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Late takes on Clematis drummondii

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I didn’t expect to be photographing one of my favorite subjects so late in the year: Clematis drummondii, a vine known endearingly as old man’s beard. The last times I’d taken pictures of any were late July and early August. In the first week of December I noticed a fluffy colony on the west-side embankment of US 183 just south of Braker Lane, a corner I often drive past as I leave my neighborhood. After telling myself several times that I should check out the Clematis, I finally did on December 10th. The first picture gives you an overview of the colony. You’ll be forgiven if a first glance made you think you were seeing a black and white photograph.

The backlighting that made the colony stand out in the first photograph also served me in the second, a macro view in which you’re seeing a span of maybe 2 inches. In the third picture I took a softer and less contrasty approach. Don’t you love the chaos in the two close views?

And speaking of chaos, did you know that it gave rise to the new word gas? Here’s the explanation in The Online Etymology Dictionary:

1650s, from Dutch gas, probably from Greek khaos “empty space”… The sound of Dutch “g” is roughly equivalent to that of Greek “kh.” First used by Flemish chemist J.B. van Helmont (1577-1644), probably influenced by Paracelsus, who used khaos in an occult sense of “proper elements of spirits” or “ultra-rarified water,” which was van Helmont’s definition of gas.

© 2020 Steven Schwartzman

Written by Steve Schwartzman

December 24, 2020 at 4:44 AM

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Limited-focus abstract views of Clematis drummondii strands

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On August 22nd I went to Great Hills Park and spent quite a while among a group of Clematis drummondii plants that had produced their characteristic strands. Because of rain the day before, some of the strands had stuck together, especially at their tips. In both of today’s pictures limited focus led to abstract portraits that are pretty different from the many other pictures of this species that have appeared here over the years.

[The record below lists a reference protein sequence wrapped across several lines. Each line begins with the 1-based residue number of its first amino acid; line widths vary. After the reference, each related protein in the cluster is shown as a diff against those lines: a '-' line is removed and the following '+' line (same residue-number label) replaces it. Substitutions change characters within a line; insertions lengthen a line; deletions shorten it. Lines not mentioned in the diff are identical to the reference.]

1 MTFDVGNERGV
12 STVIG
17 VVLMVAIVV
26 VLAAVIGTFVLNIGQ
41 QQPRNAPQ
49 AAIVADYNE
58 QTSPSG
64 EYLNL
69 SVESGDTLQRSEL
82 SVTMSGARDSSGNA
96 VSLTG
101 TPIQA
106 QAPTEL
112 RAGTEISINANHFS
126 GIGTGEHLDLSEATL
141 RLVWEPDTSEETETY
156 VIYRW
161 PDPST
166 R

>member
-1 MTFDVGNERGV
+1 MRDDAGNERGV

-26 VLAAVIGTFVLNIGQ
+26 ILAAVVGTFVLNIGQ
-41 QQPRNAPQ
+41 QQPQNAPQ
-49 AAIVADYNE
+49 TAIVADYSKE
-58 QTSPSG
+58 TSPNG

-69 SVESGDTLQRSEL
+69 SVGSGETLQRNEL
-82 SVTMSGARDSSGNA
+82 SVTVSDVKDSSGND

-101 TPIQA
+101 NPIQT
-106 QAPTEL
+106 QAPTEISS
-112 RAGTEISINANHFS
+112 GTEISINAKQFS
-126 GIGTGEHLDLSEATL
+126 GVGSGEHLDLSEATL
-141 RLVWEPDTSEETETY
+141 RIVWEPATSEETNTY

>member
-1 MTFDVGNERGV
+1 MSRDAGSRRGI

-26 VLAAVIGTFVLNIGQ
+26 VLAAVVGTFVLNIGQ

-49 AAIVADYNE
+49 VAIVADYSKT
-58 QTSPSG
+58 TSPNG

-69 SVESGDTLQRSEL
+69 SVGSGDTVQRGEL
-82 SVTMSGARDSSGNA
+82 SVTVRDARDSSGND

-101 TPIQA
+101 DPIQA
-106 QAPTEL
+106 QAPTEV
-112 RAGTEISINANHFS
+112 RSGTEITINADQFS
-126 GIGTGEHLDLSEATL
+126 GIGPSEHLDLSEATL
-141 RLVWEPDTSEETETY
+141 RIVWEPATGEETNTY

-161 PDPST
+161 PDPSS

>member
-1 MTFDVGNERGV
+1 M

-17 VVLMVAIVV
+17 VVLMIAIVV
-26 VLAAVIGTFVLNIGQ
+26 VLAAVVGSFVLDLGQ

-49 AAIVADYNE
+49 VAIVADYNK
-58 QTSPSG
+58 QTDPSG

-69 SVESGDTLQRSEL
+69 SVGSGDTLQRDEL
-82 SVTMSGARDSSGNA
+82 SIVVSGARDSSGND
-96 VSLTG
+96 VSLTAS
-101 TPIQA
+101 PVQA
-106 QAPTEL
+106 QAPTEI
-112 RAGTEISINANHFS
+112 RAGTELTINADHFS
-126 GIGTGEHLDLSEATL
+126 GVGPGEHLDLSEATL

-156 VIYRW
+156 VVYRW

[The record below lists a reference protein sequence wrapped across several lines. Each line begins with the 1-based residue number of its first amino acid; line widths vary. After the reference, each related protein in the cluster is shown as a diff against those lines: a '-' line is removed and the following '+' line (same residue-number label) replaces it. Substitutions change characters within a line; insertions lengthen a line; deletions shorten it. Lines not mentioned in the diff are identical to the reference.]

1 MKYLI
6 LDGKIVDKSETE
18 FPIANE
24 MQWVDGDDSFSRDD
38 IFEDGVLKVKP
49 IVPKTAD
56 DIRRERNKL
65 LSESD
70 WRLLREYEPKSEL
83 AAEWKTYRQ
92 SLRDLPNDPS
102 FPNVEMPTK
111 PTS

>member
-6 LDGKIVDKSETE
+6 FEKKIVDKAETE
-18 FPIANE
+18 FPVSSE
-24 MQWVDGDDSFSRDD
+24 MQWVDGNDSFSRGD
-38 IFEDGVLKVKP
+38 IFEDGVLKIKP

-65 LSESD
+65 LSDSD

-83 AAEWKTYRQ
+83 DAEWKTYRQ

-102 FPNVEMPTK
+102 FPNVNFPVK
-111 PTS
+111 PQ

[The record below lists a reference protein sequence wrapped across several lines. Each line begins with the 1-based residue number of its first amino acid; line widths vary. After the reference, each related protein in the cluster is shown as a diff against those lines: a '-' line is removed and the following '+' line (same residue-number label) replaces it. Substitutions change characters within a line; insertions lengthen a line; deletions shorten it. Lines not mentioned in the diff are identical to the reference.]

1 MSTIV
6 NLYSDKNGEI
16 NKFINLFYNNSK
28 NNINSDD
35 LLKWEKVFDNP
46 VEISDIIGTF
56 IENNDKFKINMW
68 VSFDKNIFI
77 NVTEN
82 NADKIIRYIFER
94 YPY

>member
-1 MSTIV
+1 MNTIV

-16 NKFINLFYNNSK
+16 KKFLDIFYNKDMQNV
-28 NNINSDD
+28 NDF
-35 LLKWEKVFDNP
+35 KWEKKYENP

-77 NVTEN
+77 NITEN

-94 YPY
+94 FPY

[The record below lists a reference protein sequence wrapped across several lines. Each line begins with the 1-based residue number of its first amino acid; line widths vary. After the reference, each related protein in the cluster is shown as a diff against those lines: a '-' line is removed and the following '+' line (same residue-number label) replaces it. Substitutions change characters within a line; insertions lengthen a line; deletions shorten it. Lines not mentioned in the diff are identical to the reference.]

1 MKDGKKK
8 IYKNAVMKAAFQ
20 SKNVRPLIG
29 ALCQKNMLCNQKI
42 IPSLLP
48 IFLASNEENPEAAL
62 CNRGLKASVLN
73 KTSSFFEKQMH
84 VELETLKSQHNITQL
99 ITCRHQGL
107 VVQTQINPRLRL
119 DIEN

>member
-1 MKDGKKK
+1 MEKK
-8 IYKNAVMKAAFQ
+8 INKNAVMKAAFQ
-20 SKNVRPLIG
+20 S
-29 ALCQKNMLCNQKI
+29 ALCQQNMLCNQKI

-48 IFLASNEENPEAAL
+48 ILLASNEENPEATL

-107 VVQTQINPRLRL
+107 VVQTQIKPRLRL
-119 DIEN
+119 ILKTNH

Instead of a quotation or a fact, how about a question? Okay, that was already a question, but not the one I had in mind. Here it is: which independent country has the lowest population density? (I included the word independent because Greenland, which is the least densely populated geographic entity, is a territory of Denmark.) You’ll find the answer at the end of the next post.

© 2020 Steven Schwartzman

Written by Steve Schwartzman

September 20, 2020 at 3:50 AM

Clematis drummondii after the rain

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On August 3rd we finally had some rain, so on the morning of the 4th I went down to Great Hills Park with my macro lens and a ring flash to see if I could get some good pictures of raindrop-covered plants. In particular I had in mind Clematis drummondii, which I don’t recall ever before photographing with drops on it. This vine’s fibers often have a metallic-looking sheen to them, which the flash enhanced. Below, an enlargement from a different picture gives you a good look at raindrops on metalically shining Clematis strands.

And speaking of metals, here’s a relevant quotation for today: “I did not know that mankind were suffering for want of gold. I have seen a little of it. I know that it is very malleable, but not so malleable as wit. A grain of gold will gild a great surface, but not so much as a grain of wisdom.” — Henry David Thoreau, “Life Without Principle,” 1863.

© 2020 Steven Schwartzman

Written by Steve Schwartzman

August 29, 2020 at 4:39 AM

Another take on Clematis drummondii swirls

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Offering you one view per season wouldn’t do justice to the silky and feathery fibers of Clematis drummondii, so here’s another. In today’s take I used flash so I could stop down (in this case to f/16) to keep more of the luxuriant strands in focus than in the softer approach you saw last month. These intricate swirls are a good way to fill a frame, don’t you think? I made this “more is more” portrait along Rain Creek Parkway on July 11th.